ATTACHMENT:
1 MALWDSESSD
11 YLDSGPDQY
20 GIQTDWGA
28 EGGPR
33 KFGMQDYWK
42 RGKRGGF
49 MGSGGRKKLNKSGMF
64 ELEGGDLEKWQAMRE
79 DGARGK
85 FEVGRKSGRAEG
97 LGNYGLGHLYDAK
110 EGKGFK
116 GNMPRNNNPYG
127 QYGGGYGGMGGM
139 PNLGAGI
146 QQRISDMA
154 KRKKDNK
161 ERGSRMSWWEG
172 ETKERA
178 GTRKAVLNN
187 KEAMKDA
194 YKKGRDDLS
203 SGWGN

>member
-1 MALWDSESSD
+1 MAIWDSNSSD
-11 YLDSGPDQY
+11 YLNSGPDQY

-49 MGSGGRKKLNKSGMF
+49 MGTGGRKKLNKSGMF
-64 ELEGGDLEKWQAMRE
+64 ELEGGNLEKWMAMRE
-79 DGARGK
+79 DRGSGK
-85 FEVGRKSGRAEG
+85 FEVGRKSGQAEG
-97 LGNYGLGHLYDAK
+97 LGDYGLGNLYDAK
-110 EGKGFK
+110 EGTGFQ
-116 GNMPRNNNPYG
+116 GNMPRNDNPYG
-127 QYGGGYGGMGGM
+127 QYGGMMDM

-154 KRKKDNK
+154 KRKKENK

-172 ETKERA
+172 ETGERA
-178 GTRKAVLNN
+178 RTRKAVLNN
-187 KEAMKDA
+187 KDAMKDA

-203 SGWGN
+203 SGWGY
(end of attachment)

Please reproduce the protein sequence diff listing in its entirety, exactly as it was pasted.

1 MALWDSESSD
11 YLDSGPDQY
20 GIQTDWGA
28 EGGPR
33 KFGMQDYWK
42 RGKRGGF
49 MGSGGRKKLNKSGMF
64 ELEGGDLEKWQAMRE
79 DGARGK
85 FEVGRKSGRAEG
97 LGNYGLGHLYDAK
110 EGKGFK
116 GNMPRNNNPYG
127 QYGGGYGGMGGM
139 PNLGAGI
146 QQRISDMA
154 KRKKDNK
161 ERGSRMSWWEG
172 ETKERA
178 GTRKAVLNN
187 KEAMKDA
194 YKKGRDDLS
203 SGWGN

>member
-1 MALWDSESSD
+1 MAIWDSNSSD
-11 YLDSGPDQY
+11 YLNSGPDQY

-49 MGSGGRKKLNKSGMF
+49 MGTGGRKKLNKSGMF
-64 ELEGGDLEKWQAMRE
+64 ELEGGNLEKWMAMRE
-79 DGARGK
+79 DRGSGK
-85 FEVGRKSGRAEG
+85 FEVGRKSGQAEG
-97 LGNYGLGHLYDAK
+97 LGDYGLGNLYDAK
-110 EGKGFK
+110 EGTGFQ
-116 GNMPRNNNPYG
+116 GNMPRNDNPYG
-127 QYGGGYGGMGGM
+127 QYGGMMDM

-154 KRKKDNK
+154 KRKKENK

-172 ETKERA
+172 ETGERA
-178 GTRKAVLNN
+178 RTRKAVLNN
-187 KEAMKDA
+187 KDAMKDA

-203 SGWGN
+203 SGWGY